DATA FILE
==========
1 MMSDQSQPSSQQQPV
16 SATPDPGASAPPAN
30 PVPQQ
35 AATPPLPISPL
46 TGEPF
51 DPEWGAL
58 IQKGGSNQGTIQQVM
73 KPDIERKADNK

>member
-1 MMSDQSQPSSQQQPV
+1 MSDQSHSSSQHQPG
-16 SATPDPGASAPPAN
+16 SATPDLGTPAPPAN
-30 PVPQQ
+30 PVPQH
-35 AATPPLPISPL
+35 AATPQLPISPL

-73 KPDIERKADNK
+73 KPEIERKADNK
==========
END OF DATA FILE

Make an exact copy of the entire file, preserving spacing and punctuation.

1 MMSDQSQPSSQQQPV
16 SATPDPGASAPPAN
30 PVPQQ
35 AATPPLPISPL
46 TGEPF
51 DPEWGAL
58 IQKGGSNQGTIQQVM
73 KPDIERKADNK

>member
-1 MMSDQSQPSSQQQPV
+1 MSDQSHSSSQHQPG
-16 SATPDPGASAPPAN
+16 SATPDLGTPAPPAN
-30 PVPQQ
+30 PVPQH
-35 AATPPLPISPL
+35 AATPQLPISPL

-73 KPDIERKADNK
+73 KPEIERKADNK